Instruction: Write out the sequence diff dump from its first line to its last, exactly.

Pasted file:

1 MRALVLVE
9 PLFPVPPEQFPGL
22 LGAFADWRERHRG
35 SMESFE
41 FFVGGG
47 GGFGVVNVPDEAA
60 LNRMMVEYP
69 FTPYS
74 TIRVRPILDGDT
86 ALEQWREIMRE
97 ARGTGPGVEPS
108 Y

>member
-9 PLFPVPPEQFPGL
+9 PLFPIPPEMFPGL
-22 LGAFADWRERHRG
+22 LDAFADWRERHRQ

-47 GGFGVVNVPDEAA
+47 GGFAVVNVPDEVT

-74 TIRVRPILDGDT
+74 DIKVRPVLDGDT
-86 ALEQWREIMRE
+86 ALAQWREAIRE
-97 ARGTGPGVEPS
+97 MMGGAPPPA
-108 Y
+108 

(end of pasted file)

1 MRALVLVE
9 PLFPVPPEQFPGL
22 LGAFADWRERHRG
35 SMESFE
41 FFVGGG
47 GGFGVVNVPDEAA
60 LNRMMVEYP
69 FTPYS
74 TIRVRPILDGDT
86 ALEQWREIMRE
97 ARGTGPGVEPS
108 Y

>member
-9 PLFPVPPEQFPGL
+9 PLFPIPPEMFPGL
-22 LGAFADWRERHRG
+22 LDAFADWRERHRQ

-47 GGFGVVNVPDEAA
+47 GGFAVVNVPDEVT

-74 TIRVRPILDGDT
+74 DIKVRPVLDGDT
-86 ALEQWREIMRE
+86 ALAQWREAIRE
-97 ARGTGPGVEPS
+97 MMGGAPPPA
-108 Y
+108 